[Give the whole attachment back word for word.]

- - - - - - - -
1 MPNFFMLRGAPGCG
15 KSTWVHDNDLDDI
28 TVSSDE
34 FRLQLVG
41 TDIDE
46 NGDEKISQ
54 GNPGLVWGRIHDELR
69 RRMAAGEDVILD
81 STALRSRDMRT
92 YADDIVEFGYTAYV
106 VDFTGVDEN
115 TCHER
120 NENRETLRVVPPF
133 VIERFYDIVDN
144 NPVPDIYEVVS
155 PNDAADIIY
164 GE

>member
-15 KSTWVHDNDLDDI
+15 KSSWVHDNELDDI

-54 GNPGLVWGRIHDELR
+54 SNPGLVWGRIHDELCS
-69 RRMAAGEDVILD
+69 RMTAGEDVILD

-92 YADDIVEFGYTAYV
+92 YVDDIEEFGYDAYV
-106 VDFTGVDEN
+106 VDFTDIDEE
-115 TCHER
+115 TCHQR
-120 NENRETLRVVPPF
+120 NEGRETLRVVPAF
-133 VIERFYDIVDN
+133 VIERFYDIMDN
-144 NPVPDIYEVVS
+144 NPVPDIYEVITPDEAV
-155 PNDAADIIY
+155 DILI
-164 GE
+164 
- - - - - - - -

1 MPNFFMLRGAPGCG
15 KSTWVHDNDLDDI
28 TVSSDE
34 FRLQLVG
41 TDIDE
46 NGDEKISQ
54 GNPGLVWGRIHDELR
69 RRMAAGEDVILD
81 STALRSRDMRT
92 YADDIVEFGYTAYV
106 VDFTGVDEN
115 TCHER
120 NENRETLRVVPPF
133 VIERFYDIVDN
144 NPVPDIYEVVS
155 PNDAADIIY
164 GE

>member
-15 KSTWVHDNDLDDI
+15 KSSWVHDNELDDI

-54 GNPGLVWGRIHDELR
+54 SNPGLVWGRIHDELCS
-69 RRMAAGEDVILD
+69 RMTAGEDVILD

-92 YADDIVEFGYTAYV
+92 YVDDIEEFGYDAYV
-106 VDFTGVDEN
+106 VDFTDIDEE
-115 TCHER
+115 TCHQR
-120 NENRETLRVVPPF
+120 NEGRETLRVVPAF
-133 VIERFYDIVDN
+133 VIERFYDIMDN
-144 NPVPDIYEVVS
+144 NPVPDIYEVITPDEAV
-155 PNDAADIIY
+155 DILI
-164 GE
+164 